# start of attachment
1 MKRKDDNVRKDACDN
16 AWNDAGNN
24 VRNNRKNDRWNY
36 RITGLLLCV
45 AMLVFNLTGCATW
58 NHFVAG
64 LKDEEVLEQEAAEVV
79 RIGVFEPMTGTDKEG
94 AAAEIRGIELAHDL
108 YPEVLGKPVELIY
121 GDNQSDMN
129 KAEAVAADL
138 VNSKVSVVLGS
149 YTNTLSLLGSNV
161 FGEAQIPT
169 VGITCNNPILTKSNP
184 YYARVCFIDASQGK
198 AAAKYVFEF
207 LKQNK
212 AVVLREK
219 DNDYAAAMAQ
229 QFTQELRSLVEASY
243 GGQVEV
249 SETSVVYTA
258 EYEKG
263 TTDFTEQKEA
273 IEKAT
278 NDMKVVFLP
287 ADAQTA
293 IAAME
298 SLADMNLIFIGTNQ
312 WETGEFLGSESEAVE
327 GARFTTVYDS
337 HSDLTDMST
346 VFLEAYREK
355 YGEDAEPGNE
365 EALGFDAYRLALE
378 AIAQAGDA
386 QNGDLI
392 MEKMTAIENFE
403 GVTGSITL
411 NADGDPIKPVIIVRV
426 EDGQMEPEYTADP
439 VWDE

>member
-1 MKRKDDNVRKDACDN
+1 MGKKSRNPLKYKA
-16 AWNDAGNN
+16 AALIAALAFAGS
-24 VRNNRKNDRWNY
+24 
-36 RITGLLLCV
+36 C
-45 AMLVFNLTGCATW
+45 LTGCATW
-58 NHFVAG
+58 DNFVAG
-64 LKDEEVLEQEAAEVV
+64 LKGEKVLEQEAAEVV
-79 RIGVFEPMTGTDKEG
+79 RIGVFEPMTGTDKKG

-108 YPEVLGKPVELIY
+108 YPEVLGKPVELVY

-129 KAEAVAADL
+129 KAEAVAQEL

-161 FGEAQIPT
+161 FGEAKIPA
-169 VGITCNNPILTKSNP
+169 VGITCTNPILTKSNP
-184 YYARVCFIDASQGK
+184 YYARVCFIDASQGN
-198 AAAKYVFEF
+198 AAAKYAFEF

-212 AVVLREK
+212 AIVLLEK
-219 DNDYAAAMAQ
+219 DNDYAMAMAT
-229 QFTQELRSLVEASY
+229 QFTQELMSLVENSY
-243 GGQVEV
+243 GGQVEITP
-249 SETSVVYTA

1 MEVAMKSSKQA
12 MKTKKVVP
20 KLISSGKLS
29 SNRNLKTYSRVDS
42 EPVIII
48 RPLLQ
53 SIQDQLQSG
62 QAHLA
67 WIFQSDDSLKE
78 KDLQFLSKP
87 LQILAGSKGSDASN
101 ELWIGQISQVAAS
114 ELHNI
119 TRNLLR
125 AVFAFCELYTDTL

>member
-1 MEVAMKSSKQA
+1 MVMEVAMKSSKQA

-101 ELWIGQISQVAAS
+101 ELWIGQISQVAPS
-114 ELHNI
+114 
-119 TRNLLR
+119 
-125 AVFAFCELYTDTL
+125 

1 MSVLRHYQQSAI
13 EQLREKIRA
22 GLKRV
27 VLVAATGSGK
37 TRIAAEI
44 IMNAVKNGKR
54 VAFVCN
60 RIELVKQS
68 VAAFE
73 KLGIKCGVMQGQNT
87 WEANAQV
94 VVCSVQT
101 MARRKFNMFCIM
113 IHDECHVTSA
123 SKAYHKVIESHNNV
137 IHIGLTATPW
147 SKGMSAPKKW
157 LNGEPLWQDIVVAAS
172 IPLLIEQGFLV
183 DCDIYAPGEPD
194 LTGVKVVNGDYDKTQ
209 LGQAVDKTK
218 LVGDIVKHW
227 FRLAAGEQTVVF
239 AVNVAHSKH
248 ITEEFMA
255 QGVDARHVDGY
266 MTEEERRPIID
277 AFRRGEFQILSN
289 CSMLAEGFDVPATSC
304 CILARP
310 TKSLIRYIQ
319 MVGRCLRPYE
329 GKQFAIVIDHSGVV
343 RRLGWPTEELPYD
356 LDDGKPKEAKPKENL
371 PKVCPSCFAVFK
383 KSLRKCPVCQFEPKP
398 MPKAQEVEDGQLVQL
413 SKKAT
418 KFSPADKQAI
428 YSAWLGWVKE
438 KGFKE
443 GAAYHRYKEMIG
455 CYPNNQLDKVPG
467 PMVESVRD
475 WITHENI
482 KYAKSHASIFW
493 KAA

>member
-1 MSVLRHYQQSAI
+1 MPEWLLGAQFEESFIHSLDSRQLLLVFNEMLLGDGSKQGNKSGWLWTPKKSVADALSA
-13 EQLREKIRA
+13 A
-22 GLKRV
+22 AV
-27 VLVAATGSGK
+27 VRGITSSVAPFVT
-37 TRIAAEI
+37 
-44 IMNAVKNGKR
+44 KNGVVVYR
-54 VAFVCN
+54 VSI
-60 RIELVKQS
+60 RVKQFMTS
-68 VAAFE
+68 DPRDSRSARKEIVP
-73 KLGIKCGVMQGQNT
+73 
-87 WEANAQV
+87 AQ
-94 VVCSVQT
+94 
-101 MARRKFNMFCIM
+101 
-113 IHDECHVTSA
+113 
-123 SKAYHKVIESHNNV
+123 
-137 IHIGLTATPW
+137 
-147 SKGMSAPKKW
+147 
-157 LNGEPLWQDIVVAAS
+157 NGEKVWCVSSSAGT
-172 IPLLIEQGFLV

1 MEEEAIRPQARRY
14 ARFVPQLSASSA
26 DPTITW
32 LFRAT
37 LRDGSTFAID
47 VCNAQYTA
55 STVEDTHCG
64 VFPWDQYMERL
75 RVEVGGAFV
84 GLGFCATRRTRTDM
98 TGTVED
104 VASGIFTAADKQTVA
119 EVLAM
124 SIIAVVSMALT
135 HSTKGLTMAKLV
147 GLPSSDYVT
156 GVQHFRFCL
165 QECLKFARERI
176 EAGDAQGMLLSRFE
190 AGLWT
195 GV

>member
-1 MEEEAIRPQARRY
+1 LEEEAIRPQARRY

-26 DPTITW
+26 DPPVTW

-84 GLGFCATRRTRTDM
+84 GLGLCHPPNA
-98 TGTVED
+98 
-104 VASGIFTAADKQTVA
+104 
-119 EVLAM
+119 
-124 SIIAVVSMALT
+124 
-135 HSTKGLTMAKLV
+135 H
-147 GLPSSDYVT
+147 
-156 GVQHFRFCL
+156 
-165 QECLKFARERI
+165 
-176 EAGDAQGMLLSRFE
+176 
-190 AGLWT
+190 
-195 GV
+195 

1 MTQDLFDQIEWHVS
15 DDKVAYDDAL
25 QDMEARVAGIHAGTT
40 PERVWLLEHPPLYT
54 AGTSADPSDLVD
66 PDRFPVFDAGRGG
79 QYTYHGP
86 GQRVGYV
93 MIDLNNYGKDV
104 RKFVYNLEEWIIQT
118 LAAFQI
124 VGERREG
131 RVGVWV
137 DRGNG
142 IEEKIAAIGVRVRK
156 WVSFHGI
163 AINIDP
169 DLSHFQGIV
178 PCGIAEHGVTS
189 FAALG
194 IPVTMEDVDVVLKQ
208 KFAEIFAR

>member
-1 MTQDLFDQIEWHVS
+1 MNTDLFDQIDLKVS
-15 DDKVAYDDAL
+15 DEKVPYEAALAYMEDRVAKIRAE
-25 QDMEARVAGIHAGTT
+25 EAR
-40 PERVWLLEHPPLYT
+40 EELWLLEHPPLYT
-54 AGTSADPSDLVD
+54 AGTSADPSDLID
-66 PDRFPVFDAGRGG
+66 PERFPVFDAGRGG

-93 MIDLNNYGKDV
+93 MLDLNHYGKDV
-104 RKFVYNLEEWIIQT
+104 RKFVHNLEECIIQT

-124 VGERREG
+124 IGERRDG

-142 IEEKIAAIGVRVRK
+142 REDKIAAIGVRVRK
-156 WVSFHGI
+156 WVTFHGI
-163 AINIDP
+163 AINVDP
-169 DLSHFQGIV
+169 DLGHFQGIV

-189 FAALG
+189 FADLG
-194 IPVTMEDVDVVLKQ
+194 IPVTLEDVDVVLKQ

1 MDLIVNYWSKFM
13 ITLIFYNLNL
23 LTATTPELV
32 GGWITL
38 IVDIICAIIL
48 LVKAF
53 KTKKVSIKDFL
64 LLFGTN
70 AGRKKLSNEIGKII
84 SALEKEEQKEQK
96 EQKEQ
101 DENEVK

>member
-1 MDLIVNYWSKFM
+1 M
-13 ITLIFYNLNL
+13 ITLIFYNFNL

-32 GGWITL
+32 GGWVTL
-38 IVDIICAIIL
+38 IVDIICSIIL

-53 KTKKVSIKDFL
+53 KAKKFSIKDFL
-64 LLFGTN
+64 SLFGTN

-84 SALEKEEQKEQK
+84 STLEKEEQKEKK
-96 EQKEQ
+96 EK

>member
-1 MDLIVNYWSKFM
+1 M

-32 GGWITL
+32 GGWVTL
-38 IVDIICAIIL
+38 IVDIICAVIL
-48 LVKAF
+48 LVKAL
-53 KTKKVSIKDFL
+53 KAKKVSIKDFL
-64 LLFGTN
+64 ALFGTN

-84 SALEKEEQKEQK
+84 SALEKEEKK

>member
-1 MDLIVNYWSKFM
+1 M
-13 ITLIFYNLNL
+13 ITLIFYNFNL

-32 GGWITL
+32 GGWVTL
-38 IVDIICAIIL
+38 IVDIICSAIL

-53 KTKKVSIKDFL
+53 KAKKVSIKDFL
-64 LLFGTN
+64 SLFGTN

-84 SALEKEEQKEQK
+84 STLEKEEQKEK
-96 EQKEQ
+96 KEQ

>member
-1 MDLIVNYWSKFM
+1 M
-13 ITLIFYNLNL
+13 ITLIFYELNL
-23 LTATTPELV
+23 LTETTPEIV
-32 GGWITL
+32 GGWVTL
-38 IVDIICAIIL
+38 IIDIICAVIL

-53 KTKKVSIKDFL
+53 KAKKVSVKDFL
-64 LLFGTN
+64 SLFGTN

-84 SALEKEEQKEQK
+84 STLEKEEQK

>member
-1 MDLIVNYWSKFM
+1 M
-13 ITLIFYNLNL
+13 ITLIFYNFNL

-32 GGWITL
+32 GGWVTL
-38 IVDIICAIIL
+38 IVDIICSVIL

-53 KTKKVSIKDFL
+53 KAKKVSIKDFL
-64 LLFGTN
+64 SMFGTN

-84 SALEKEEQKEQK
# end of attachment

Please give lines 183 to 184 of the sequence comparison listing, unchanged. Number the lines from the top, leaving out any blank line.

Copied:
-101 MARRKFNMFCIM
+101 